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Editorial: Be ready to hit the road

Getting away on a trip doesn’t necessarily mean getting away from the family.

In fact, Alisa Abecassis, who has launched a website filled with resources for travel in the U.S. called, recommends making vacations and school breaks count with everyone in the family, including the children. A modest investment of time and money creates a lifelong return for each family member, said the mother of three who began traveling with them as a way of forging new bonds with them.

Here are her reasons why parents should take their kids on a road trip:

—Memories. Visiting the same amusement park over and over again isn’t the stuff of lasting memories. Experiencing some of North America’s greatest natural wonders is! Plan theme trips to specific regions of the country. A Fourth of July theme was “Rebels and Revolutionary Ideas,” and others have included “Pioneers in the Heartland” and “Lewis and Clark, and the New Frontier.”

—Bonding. “Perhaps the most common experience all parents share is how quickly children grow up,” Abecassis says. “It won’t be long before they’re out of the house and having their own families.” This is especially true for a family or an individual member who has experienced a rough patch. “After a death in the family, divorce or some other painful life event, every day is an opportunity for setting a new tone,” she says.

—Tangible history lessons. Ignorance of U.S. history by the native population is a problem recognized by many historians and new citizens alike. Physically being at historical sites-smelling the grass at Gettysburg or seeing the living conditions at the Alamo-breathes life into the past.

—Feeding the domestic economy. Many Americans set their sights on exotic and, sometimes, less-than-safe destinations overseas. Confusing roads to nowhere, foreign diseases and cultural missteps are all potential pitfalls in foreign travel. Why not stay in the states, which are safe and family friendly, and help out an economy that could use the dollars?

While those traveling the U.S. are at it, they’d be advised to follow some driving tips from Valvoline Instant Oil Change to prepare their vehicle and ensure it’s in optimal driving condition for hot-weather getaways.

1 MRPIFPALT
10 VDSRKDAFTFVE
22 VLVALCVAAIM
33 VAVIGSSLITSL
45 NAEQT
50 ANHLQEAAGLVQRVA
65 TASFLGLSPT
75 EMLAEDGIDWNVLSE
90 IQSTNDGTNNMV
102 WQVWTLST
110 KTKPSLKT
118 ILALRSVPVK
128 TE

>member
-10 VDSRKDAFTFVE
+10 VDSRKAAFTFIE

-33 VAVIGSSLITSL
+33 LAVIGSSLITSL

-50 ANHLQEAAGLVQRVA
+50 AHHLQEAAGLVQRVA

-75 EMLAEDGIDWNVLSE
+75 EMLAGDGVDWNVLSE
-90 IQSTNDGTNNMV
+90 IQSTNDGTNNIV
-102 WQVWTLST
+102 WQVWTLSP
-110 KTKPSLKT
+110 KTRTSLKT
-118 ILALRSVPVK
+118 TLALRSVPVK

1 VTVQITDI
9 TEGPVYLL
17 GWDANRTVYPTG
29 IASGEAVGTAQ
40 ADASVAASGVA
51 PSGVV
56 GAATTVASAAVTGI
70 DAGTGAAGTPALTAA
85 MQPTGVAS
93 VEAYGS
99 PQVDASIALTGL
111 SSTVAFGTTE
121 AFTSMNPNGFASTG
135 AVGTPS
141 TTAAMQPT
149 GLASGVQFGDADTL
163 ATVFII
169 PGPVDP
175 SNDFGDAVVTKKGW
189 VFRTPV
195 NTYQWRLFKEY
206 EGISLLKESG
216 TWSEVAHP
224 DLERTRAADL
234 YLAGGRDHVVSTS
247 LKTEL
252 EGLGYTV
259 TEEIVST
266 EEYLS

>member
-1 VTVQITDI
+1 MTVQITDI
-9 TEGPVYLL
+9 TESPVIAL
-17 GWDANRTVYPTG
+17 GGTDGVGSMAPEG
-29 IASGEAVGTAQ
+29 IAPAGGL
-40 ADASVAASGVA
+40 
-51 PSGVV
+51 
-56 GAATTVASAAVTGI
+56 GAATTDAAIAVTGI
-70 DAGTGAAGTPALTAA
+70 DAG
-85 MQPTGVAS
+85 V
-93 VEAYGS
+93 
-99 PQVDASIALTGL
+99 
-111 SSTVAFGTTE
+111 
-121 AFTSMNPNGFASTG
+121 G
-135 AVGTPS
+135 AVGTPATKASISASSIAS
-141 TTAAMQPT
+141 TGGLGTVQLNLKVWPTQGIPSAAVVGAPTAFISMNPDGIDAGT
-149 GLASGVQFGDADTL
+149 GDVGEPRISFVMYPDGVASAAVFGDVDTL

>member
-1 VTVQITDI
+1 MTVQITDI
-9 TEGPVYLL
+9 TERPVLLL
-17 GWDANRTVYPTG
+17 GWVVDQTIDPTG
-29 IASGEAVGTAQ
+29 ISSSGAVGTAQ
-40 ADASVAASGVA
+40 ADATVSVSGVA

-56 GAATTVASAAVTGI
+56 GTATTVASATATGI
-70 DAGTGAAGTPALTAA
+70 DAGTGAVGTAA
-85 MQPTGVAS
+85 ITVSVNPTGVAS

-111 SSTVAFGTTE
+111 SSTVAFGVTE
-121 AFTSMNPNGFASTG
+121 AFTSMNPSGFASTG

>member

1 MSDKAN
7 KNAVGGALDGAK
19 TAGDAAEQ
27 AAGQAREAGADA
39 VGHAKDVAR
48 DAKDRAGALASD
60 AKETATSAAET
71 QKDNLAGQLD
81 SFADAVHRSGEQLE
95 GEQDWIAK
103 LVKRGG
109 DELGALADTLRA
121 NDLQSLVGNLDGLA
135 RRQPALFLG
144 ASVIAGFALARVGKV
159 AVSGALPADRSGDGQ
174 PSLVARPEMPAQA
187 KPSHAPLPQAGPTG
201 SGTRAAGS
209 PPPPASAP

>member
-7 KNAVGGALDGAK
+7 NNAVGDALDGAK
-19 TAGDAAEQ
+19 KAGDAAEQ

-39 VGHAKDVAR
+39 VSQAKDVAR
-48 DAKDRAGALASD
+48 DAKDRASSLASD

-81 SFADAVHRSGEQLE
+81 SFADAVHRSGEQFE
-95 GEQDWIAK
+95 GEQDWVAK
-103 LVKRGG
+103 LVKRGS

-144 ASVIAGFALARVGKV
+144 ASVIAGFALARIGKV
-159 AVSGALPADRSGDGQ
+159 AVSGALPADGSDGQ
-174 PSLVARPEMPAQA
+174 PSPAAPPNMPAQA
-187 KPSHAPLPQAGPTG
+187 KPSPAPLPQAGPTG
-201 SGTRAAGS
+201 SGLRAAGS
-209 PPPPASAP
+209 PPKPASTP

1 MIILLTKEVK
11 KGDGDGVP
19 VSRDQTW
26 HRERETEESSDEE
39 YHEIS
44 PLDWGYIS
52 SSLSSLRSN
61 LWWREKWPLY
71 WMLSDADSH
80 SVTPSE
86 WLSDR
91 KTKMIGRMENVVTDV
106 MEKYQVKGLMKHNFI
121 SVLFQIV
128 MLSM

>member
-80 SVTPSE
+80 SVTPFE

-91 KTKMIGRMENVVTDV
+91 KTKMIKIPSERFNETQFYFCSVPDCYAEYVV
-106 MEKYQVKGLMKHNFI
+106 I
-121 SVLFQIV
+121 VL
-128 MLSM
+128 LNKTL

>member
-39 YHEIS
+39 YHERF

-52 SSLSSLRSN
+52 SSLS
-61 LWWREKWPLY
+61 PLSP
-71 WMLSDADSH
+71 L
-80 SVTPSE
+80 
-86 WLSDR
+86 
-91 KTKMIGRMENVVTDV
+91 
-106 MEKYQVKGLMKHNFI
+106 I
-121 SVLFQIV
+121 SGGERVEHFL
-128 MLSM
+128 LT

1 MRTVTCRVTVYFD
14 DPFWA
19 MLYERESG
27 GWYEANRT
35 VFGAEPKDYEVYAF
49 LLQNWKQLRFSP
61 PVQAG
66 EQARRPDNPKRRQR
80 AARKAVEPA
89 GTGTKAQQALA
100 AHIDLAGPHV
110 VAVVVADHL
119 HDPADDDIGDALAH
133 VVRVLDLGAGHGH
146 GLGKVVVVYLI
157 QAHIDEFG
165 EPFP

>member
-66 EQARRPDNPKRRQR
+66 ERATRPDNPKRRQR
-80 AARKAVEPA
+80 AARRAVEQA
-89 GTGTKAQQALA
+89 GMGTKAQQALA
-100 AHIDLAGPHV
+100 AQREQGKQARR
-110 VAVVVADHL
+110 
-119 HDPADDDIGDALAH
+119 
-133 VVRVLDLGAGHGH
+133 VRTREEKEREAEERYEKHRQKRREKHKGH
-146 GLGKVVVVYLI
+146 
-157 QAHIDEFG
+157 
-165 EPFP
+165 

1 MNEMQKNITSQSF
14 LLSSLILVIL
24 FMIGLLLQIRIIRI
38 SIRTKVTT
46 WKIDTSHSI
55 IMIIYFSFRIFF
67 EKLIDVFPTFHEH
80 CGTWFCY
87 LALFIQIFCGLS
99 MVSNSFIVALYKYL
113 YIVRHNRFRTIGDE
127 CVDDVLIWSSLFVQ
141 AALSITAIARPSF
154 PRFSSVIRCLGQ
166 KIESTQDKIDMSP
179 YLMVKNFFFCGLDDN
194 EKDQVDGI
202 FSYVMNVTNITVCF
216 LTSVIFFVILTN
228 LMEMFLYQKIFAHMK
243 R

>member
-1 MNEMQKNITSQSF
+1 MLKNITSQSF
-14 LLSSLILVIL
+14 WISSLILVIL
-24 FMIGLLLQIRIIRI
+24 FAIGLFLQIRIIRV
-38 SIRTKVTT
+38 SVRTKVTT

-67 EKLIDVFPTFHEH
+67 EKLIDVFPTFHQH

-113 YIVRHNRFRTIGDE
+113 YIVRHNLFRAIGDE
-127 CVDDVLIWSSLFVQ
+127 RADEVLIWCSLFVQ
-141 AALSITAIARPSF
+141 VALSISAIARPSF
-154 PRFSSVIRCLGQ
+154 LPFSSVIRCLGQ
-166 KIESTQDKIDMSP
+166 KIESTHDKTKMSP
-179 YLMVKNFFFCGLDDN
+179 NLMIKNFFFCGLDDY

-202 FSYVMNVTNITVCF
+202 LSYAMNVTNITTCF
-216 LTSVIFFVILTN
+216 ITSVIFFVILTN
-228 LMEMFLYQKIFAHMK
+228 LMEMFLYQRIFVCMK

—Change motor oil regularly. Regular oil changes with the correct grade of motor oil can improve gas mileage up to two percent. Synthetic oils are best for high temperature driving conditions and for added protection when towing.

—Check tire pressure. Keeping tires properly inflated can help improve gas mileage up to three percent. Be sure to check the pressure before beginning driving for the day. This allows for getting a cold pressure reading.

—Clean the fuel system. This helps improve fuel economy and maximize engine performance by removing dirt and deposits from the fuel system.

—Use cruise control on highways. This helps maintain a constant speed, which in most cases helps improve fuel economy.

—Don’t idle. It requires less gas to restart a vehicle than to let it idle.

—Park in the shade or a garage. The sun zaps fuel from the gas tank. The shade or garage will lessen the amount of evaporative emissions.

—Check the cooling system (radiator). It protects the engine from overheating in hot summer conditions. Follow the owner’s manual for regular maintenance.

—Check the serpentine belt. Replacing the serpentine belt when needed helps prevent breakdowns. It keeps the vehicle’s power steering, alternator, water pump and air conditioning running.

—Check the air conditioning system. Nothing makes the heat more unbearable than traveling with an air conditioning system that won’t cool properly.

—Check the windshield wipers and wiper fluid. The combination of bad wipers and a downpour can leave drivers with no view of the road. Be sure to have plenty of wiper fluid to help keep the windshield clear of dirt and debris.

Also, remember to check the transmission fluid, rotate the tires regularly and check the gearbox fluid.